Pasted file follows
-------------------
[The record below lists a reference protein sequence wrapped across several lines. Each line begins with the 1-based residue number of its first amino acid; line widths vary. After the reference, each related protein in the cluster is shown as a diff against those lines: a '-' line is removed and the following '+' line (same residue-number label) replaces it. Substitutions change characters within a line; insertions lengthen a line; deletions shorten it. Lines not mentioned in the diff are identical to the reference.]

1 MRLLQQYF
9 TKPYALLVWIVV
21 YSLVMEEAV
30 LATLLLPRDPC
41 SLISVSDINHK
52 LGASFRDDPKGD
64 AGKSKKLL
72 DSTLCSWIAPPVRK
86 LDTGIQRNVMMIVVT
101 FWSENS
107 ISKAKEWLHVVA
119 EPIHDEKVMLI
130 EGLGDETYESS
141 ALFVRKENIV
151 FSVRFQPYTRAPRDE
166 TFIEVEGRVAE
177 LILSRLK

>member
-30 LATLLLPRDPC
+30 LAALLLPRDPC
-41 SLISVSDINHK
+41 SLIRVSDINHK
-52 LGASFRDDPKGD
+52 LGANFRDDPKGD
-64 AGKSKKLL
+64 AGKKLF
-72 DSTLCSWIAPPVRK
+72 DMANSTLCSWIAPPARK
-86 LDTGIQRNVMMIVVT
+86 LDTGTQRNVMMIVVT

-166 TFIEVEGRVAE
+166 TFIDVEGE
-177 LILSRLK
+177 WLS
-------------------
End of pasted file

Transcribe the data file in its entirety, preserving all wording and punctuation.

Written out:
[The record below lists a reference protein sequence wrapped across several lines. Each line begins with the 1-based residue number of its first amino acid; line widths vary. After the reference, each related protein in the cluster is shown as a diff against those lines: a '-' line is removed and the following '+' line (same residue-number label) replaces it. Substitutions change characters within a line; insertions lengthen a line; deletions shorten it. Lines not mentioned in the diff are identical to the reference.]

1 MRLLQQYF
9 TKPYALLVWIVV
21 YSLVMEEAV
30 LATLLLPRDPC
41 SLISVSDINHK
52 LGASFRDDPKGD
64 AGKSKKLL
72 DSTLCSWIAPPVRK
86 LDTGIQRNVMMIVVT
101 FWSENS
107 ISKAKEWLHVVA
119 EPIHDEKVMLI
130 EGLGDETYESS
141 ALFVRKENIV
151 FSVRFQPYTRAPRDE
166 TFIEVEGRVAE
177 LILSRLK

>member
-30 LATLLLPRDPC
+30 LAALLLPRDPC
-41 SLISVSDINHK
+41 SLIRVSDINHK
-52 LGASFRDDPKGD
+52 LGANFRDDPKGD
-64 AGKSKKLL
+64 AGKKLF
-72 DSTLCSWIAPPVRK
+72 DMANSTLCSWIAPPARK
-86 LDTGIQRNVMMIVVT
+86 LDTGTQRNVMMIVVT

-166 TFIEVEGRVAE
+166 TFIDVEGE
-177 LILSRLK
+177 WLS